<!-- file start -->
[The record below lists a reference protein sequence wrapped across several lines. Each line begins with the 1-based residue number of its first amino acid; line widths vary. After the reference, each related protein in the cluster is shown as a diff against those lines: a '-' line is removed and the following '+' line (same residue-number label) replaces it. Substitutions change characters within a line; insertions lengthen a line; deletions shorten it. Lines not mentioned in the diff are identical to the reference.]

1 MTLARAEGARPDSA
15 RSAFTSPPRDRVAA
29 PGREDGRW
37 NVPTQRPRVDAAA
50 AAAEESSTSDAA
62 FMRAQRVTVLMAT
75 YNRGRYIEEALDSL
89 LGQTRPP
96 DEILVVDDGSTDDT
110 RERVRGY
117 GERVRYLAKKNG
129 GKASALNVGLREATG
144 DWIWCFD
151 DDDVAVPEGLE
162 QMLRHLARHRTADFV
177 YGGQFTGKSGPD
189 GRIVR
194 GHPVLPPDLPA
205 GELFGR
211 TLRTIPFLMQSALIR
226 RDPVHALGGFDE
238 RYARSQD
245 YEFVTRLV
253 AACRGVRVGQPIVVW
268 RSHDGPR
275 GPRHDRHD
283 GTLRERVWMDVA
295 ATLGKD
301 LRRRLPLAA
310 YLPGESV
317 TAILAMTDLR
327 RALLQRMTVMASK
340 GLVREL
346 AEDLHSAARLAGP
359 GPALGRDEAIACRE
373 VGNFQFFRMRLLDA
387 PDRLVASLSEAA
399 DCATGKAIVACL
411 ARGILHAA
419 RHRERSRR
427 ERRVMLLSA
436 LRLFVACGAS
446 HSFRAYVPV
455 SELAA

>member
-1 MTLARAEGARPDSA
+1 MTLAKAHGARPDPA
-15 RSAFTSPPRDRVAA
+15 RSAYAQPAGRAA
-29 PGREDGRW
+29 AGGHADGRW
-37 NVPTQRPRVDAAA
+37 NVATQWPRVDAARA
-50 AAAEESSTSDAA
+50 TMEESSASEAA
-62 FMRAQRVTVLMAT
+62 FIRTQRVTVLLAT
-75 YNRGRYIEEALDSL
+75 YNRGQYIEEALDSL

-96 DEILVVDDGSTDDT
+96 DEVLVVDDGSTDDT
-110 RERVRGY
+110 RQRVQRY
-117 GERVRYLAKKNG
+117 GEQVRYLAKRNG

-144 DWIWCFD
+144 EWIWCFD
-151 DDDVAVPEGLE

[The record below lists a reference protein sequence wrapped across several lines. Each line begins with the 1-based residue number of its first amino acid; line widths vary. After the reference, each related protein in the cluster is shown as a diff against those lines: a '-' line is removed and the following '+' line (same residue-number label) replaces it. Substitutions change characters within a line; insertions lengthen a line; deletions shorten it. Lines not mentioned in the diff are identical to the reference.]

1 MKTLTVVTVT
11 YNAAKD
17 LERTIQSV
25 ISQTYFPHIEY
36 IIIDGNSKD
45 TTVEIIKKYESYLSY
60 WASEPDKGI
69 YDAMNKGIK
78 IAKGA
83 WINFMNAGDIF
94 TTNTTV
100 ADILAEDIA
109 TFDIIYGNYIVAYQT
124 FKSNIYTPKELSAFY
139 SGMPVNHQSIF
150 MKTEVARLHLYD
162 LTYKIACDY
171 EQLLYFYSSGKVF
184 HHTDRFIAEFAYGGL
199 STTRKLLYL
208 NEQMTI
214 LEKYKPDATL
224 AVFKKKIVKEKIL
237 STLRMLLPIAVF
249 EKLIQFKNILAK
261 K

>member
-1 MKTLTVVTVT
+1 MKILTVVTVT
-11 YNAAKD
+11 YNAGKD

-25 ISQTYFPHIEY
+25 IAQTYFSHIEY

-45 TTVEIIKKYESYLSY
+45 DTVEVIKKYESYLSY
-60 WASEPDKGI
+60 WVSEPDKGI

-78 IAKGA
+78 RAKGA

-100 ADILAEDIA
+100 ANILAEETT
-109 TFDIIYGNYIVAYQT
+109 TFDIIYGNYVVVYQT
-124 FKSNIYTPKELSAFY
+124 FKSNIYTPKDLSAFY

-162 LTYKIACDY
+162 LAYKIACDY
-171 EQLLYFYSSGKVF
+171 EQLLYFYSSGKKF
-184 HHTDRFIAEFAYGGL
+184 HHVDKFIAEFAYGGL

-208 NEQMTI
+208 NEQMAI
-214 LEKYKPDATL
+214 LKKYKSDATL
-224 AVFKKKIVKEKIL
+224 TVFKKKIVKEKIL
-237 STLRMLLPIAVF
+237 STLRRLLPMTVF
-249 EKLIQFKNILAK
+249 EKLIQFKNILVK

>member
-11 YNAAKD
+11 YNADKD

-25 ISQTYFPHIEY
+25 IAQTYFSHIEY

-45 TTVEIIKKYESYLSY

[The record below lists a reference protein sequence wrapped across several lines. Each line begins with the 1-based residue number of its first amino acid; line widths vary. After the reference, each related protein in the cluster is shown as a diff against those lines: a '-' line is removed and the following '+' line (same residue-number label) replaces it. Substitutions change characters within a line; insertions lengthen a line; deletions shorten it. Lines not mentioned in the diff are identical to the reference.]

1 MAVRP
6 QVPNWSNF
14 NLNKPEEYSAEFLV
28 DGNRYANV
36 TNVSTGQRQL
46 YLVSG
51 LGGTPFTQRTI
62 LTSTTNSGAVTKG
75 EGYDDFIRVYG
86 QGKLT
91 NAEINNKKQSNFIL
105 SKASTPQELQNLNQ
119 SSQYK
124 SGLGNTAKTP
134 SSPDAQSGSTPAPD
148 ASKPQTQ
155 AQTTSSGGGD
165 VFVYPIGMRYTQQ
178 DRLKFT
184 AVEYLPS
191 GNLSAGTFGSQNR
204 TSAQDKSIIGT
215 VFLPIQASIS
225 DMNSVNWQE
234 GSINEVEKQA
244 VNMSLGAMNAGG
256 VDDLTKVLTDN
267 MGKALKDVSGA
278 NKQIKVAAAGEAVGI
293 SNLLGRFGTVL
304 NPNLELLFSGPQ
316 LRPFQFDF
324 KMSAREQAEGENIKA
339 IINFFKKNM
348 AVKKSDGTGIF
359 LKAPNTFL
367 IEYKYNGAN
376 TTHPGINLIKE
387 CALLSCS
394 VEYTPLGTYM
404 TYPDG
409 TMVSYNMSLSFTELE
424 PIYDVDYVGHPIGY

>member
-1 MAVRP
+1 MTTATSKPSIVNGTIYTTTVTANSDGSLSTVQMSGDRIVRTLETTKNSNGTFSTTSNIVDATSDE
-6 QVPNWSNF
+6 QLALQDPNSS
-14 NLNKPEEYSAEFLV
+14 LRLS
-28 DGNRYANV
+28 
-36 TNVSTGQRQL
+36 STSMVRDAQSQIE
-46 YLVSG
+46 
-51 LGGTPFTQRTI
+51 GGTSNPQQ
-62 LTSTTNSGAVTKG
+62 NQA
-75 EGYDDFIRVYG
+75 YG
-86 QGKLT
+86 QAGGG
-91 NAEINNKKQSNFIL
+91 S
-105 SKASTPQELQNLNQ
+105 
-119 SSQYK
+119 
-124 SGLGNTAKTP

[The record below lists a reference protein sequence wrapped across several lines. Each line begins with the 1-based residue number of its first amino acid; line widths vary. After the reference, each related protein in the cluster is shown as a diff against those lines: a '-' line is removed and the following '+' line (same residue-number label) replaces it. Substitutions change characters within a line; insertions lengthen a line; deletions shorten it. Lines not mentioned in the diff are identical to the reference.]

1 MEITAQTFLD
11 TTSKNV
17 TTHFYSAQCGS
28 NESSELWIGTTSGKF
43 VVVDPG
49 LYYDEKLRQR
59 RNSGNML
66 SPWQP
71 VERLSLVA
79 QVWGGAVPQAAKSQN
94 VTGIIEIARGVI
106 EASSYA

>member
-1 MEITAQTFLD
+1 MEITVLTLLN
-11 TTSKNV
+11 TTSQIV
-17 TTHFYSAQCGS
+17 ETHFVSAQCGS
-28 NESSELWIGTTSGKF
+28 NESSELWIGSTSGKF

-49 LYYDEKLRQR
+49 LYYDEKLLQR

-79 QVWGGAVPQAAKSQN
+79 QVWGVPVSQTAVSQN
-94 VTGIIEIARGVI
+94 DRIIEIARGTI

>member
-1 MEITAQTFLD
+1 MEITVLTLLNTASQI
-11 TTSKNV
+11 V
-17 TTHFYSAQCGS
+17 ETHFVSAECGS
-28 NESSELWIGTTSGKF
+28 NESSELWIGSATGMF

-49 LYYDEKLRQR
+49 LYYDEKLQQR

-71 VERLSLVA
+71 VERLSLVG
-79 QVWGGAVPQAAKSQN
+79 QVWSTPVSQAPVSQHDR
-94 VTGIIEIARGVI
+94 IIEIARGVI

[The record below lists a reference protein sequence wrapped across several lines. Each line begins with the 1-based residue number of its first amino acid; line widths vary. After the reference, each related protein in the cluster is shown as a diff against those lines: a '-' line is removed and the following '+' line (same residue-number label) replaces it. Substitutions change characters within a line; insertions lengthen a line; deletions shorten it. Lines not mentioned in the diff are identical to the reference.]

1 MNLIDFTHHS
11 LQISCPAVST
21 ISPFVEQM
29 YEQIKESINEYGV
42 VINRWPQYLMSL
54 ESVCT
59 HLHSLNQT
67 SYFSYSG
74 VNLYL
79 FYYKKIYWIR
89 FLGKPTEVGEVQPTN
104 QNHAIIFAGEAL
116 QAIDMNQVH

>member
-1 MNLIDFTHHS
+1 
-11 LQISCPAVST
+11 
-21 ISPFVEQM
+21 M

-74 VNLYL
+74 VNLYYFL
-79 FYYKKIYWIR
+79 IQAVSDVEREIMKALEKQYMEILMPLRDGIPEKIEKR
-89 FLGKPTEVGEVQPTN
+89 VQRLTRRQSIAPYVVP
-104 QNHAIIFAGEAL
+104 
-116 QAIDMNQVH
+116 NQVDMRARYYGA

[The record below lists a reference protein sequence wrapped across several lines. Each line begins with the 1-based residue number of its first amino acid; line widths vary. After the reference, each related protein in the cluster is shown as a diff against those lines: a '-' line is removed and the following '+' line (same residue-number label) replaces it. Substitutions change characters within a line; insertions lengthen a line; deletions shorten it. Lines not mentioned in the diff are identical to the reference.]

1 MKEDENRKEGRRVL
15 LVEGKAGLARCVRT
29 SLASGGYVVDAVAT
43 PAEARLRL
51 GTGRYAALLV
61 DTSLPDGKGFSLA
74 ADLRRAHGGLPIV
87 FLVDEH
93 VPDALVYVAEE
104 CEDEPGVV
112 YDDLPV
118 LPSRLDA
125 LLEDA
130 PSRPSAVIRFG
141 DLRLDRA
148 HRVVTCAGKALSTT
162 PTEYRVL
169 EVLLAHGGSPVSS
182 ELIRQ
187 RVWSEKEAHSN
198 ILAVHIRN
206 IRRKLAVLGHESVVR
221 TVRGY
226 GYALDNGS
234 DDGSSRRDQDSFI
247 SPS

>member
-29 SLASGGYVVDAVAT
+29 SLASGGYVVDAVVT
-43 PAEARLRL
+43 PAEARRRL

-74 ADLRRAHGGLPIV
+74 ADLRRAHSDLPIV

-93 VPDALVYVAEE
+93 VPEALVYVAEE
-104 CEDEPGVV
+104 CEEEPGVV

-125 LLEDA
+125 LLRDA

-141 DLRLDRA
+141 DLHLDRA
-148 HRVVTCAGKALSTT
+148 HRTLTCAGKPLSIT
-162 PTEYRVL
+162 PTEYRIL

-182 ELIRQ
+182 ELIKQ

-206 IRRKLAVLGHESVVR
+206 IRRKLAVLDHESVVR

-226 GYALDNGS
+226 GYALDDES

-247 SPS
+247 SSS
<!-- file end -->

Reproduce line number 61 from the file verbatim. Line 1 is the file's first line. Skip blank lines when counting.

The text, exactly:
-96 DEILVVDDGSTDDT